Bemoaning an appointment, Billy joined his mother in the study, sat down and put his head on the desk. The mantle clock gonged half past the hour.
“Billy, don’t you think it’s time to go?” his mother asked, setting her knitting aside. “You only have twenty minutes.”
“Yes, mother. So, you’re really not going with me?” he questioned.
“No, son, you can do this on your own.”
Billy stood, walked to his mother and gave her a soft peck on the cheek. He went to the foyer and grabbed a jacket. With a heavy sigh, Billy swung open the large door and embarked on a dreaded journey.
“You’ll be fine,” his mother called from her perch beside the fire.
“Billy Waters…” called a friendly voice.
Absorbed in a story, Billy glanced from a Highlights magazine and blew out a breath. Pushing to his feet, he joined the smiling nurse.
“Good morning, Billy. How are you today?”
“A bit nervous.”
“Right this way,” she motioned, to an awaiting scale. “Step up here, please.”
She jotted a note, and turned with Billy in tow. She marched down a hallway and with a grand gesture announced, “You’ll be in exam room 6.”
Billy hopped up on the bed, white paper crinkling under his weight. The nurse slapped a blood pressure cuff on his arm and took his temperature.
“Normal,” she commented. “Billy, what brings you in here today?”
Billy cleared his throat and waited for the nurse to plop down in a chair, facing a monitor.
“Mother says I need an inoc…an inocah…”
“An inoculation?” she helped.
“Thanks. I never could say that word. Yes. Mother wants me to get a flu shot.”
She typed in more information. Billy noticed the tapping keys reminded him of popcorn popping at the circus. He found himself daydreaming about the Big Top; even the clowns were less frightening than being stuck by large needles.
“You have a very wise mother.”
Billy jerked to attention. “I’m sorry. What did you say?”
“Your mother is a very wise woman,” she said peering over her monitor. “Do you have any concerns?”
“Well…yes. I’m scared of needles. In fact, this is the first time mother hasn’t come to hold my hand. She told me this morning that it was time that I do this on my own.”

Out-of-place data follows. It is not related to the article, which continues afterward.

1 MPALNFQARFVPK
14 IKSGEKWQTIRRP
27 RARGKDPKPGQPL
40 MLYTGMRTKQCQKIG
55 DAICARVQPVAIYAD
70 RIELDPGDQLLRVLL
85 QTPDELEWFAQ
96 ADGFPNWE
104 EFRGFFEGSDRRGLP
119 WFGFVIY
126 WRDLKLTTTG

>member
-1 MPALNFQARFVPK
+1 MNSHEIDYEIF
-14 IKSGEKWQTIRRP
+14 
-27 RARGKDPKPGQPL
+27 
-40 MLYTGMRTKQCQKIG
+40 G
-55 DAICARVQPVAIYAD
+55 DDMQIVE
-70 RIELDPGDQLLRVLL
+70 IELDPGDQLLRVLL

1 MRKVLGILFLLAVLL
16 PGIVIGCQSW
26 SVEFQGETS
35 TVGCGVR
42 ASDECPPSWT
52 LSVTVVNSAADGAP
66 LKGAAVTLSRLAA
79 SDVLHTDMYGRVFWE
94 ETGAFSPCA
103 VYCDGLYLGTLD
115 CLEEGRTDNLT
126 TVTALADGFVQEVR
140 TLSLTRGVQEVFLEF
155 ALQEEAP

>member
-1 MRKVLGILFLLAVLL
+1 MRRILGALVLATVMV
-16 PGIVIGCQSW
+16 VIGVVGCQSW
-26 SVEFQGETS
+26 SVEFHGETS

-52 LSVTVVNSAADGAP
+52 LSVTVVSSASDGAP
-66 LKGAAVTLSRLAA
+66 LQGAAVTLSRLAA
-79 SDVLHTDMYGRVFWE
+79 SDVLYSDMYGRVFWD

Wringing his hands, Billy slipped to the floor and paced.
“This really does make you nervous, doesn’t it?” the nurse asked, typing in another notation.
“Yes,” Billy’s voice croaked.
The nurse stood and placed a reassuring hand on Billy’s arm. “If you want, you can hold my hand as the doctor administers the vaccination.”
“I’d like that,” he said, forcing a smile. “But I thought nurses gave the shots.”
“Usually…but I think in this situation, the doctor will make an exception. Now, get back on the exam table,” she directed. “I’ll let the doctor know we’re ready.”
The nurse slipped from the room momentarily and returned with a white-frocked physician toting a small tray.
“I hear we don’t like shots,” she said.
“Billy, don’t worry… me either. That means I’ll make it as quick and painless as possible. Does that sound good to you?”
“Yes,” he nodded.
“Are you ready?” the doctor asked.
Billy reached into his back pocket and retrieved a sleeping mask and strapped it on his head, covering his eyes.
“I don’t want to have any idea when you’re going to stick me,” he explained.
The doctor stifled a snicker. “Before I give this, I need to verify your date of birth.”
“June 3, 1971.”
The doctor prepped Billy’s arm with a swab.
“Hey, that wasn’t bad,” he announced.
“That was the alcohol,” the doctor informed.
“Oh,” he moaned.
The nurse grabbed Billy’s hand. He grimaced. In seconds, it was over. Billy ripped the mask off and stole a peek. Staunching the blood flow, the nurse pressed a cotton ball over the spot and reached for a band-aid.
“Wait,” Billy said. “How about a Sponge Bob Band-Aid? The kids will get a kick out of it.”
“Sure thing, Mr. Waters. How are the wife and kids, anyway?” the nurse asked.
“Suckers?” she inquired reaching into a wide-mouthed jar.
“Better make it four…all grape. And thanks...to both of you.”
“You’re welcome,” the doctor responded. “See you next year.”
Waving over his shoulder, he admired Sponge Bob one more time. “Yep, mother’s already penciled it in.”
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